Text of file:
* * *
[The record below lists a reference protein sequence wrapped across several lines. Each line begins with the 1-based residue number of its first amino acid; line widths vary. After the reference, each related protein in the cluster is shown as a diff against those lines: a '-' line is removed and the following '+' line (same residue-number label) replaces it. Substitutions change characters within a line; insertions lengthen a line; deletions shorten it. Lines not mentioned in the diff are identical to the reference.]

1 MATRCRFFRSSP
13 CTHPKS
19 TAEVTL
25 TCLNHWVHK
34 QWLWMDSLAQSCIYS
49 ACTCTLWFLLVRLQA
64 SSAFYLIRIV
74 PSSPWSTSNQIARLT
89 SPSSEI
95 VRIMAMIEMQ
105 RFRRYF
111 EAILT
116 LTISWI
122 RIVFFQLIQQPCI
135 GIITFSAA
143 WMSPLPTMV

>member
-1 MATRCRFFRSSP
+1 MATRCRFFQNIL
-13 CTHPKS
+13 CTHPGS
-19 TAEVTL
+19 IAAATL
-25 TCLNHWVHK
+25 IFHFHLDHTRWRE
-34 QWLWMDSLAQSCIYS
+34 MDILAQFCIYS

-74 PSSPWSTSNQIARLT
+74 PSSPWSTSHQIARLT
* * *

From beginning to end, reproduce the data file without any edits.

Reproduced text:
[The record below lists a reference protein sequence wrapped across several lines. Each line begins with the 1-based residue number of its first amino acid; line widths vary. After the reference, each related protein in the cluster is shown as a diff against those lines: a '-' line is removed and the following '+' line (same residue-number label) replaces it. Substitutions change characters within a line; insertions lengthen a line; deletions shorten it. Lines not mentioned in the diff are identical to the reference.]

1 MATRCRFFRSSP
13 CTHPKS
19 TAEVTL
25 TCLNHWVHK
34 QWLWMDSLAQSCIYS
49 ACTCTLWFLLVRLQA
64 SSAFYLIRIV
74 PSSPWSTSNQIARLT
89 SPSSEI
95 VRIMAMIEMQ
105 RFRRYF
111 EAILT
116 LTISWI
122 RIVFFQLIQQPCI
135 GIITFSAA
143 WMSPLPTMV

>member
-1 MATRCRFFRSSP
+1 MATRCRFFQNIL
-13 CTHPKS
+13 CTHPGS
-19 TAEVTL
+19 IAAATL
-25 TCLNHWVHK
+25 IFHFHLDHTRWRE
-34 QWLWMDSLAQSCIYS
+34 MDILAQFCIYS

-74 PSSPWSTSNQIARLT
+74 PSSPWSTSHQIARLT